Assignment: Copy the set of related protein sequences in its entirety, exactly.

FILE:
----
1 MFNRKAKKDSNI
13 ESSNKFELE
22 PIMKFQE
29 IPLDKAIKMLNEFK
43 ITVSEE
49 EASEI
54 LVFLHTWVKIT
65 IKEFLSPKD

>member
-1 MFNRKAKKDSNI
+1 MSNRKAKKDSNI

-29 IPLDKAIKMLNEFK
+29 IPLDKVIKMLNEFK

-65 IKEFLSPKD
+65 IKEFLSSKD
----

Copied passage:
1 MFNRKAKKDSNI
13 ESSNKFELE
22 PIMKFQE
29 IPLDKAIKMLNEFK
43 ITVSEE
49 EASEI
54 LVFLHTWVKIT
65 IKEFLSPKD

>member
-1 MFNRKAKKDSNI
+1 MSNRKAKKDSNI

-29 IPLDKAIKMLNEFK
+29 IPLDKVIKMLNEFK

-65 IKEFLSPKD
+65 IKEFLSSKD